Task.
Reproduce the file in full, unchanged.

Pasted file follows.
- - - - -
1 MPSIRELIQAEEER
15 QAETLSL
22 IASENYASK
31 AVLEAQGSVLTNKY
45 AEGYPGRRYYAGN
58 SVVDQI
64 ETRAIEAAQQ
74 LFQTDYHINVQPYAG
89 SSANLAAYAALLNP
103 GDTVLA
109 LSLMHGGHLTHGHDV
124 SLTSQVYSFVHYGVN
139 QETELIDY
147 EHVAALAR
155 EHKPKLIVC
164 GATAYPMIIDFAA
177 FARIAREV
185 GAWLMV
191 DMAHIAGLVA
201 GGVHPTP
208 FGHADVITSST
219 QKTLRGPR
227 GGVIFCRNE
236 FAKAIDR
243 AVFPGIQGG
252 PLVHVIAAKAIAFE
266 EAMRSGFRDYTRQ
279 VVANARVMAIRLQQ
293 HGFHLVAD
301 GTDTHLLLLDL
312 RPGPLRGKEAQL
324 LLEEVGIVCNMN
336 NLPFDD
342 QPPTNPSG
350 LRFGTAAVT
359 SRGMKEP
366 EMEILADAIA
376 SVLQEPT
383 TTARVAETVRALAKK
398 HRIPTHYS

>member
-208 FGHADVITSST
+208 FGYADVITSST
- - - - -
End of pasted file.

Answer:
1 MPSIRELIQAEEER
15 QAETLSL
22 IASENYASK
31 AVLEAQGSVLTNKY
45 AEGYPGRRYYAGN
58 SVVDQI
64 ETRAIEAAQQ
74 LFQTDYHINVQPYAG
89 SSANLAAYAALLNP
103 GDTVLA
109 LSLMHGGHLTHGHDV
124 SLTSQVYSFVHYGVN
139 QETELIDY
147 EHVAALAR
155 EHKPKLIVC
164 GATAYPMIIDFAA
177 FARIAREV
185 GAWLMV
191 DMAHIAGLVA
201 GGVHPTP
208 FGHADVITSST
219 QKTLRGPR
227 GGVIFCRNE
236 FAKAIDR
243 AVFPGIQGG
252 PLVHVIAAKAIAFE
266 EAMRSGFRDYTRQ
279 VVANARVMAIRLQQ
293 HGFHLVAD
301 GTDTHLLLLDL
312 RPGPLRGKEAQL
324 LLEEVGIVCNMN
336 NLPFDD
342 QPPTNPSG
350 LRFGTAAVT
359 SRGMKEP
366 EMEILADAIA
376 SVLQEPT
383 TTARVAETVRALAKK
398 HRIPTHYS

>member
-208 FGHADVITSST
+208 FGYADVITSST